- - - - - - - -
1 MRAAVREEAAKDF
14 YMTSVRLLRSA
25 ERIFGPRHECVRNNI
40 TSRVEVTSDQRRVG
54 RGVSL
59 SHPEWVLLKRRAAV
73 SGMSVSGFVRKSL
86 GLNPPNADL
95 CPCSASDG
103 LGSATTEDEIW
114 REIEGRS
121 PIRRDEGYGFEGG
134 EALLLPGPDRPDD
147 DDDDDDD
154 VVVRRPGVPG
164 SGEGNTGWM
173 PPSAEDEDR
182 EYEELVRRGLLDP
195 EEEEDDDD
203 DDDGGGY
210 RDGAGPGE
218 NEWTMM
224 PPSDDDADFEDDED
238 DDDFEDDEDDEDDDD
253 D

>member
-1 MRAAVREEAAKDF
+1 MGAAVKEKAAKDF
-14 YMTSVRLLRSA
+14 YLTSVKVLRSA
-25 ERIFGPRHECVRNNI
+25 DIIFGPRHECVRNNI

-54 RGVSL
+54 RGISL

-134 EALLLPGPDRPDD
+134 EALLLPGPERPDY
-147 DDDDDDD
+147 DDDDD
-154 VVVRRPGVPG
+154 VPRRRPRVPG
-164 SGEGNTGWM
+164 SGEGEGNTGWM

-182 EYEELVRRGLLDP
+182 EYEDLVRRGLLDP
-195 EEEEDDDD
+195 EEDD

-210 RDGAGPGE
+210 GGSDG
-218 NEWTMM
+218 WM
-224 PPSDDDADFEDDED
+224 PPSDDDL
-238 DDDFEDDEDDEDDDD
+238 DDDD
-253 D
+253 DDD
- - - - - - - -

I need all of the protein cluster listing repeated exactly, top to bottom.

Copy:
1 MRAAVREEAAKDF
14 YMTSVRLLRSA
25 ERIFGPRHECVRNNI
40 TSRVEVTSDQRRVG
54 RGVSL
59 SHPEWVLLKRRAAV
73 SGMSVSGFVRKSL
86 GLNPPNADL
95 CPCSASDG
103 LGSATTEDEIW
114 REIEGRS
121 PIRRDEGYGFEGG
134 EALLLPGPDRPDD
147 DDDDDDD
154 VVVRRPGVPG
164 SGEGNTGWM
173 PPSAEDEDR
182 EYEELVRRGLLDP
195 EEEEDDDD
203 DDDGGGY
210 RDGAGPGE
218 NEWTMM
224 PPSDDDADFEDDED
238 DDDFEDDEDDEDDDD
253 D

>member
-1 MRAAVREEAAKDF
+1 MGAAVKEKAAKDF
-14 YMTSVRLLRSA
+14 YLTSVKVLRSA
-25 ERIFGPRHECVRNNI
+25 DIIFGPRHECVRNNI

-54 RGVSL
+54 RGISL

-134 EALLLPGPDRPDD
+134 EALLLPGPERPDY
-147 DDDDDDD
+147 DDDDD
-154 VVVRRPGVPG
+154 VPRRRPRVPG
-164 SGEGNTGWM
+164 SGEGEGNTGWM

-182 EYEELVRRGLLDP
+182 EYEDLVRRGLLDP
-195 EEEEDDDD
+195 EEDD

-210 RDGAGPGE
+210 GGSDG
-218 NEWTMM
+218 WM
-224 PPSDDDADFEDDED
+224 PPSDDDL
-238 DDDFEDDEDDEDDDD
+238 DDDD
-253 D
+253 DDD